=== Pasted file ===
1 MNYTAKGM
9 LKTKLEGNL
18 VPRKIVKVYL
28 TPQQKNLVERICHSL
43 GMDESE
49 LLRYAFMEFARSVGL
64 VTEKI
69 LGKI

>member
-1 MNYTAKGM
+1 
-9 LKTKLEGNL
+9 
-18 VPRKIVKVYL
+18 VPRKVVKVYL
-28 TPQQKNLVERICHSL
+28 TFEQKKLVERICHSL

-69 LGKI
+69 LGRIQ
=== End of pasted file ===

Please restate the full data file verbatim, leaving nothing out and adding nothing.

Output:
1 MNYTAKGM
9 LKTKLEGNL
18 VPRKIVKVYL
28 TPQQKNLVERICHSL
43 GMDESE
49 LLRYAFMEFARSVGL
64 VTEKI
69 LGKI

>member
-1 MNYTAKGM
+1 
-9 LKTKLEGNL
+9 
-18 VPRKIVKVYL
+18 VPRKVVKVYL
-28 TPQQKNLVERICHSL
+28 TFEQKKLVERICHSL

-69 LGKI
+69 LGRIQ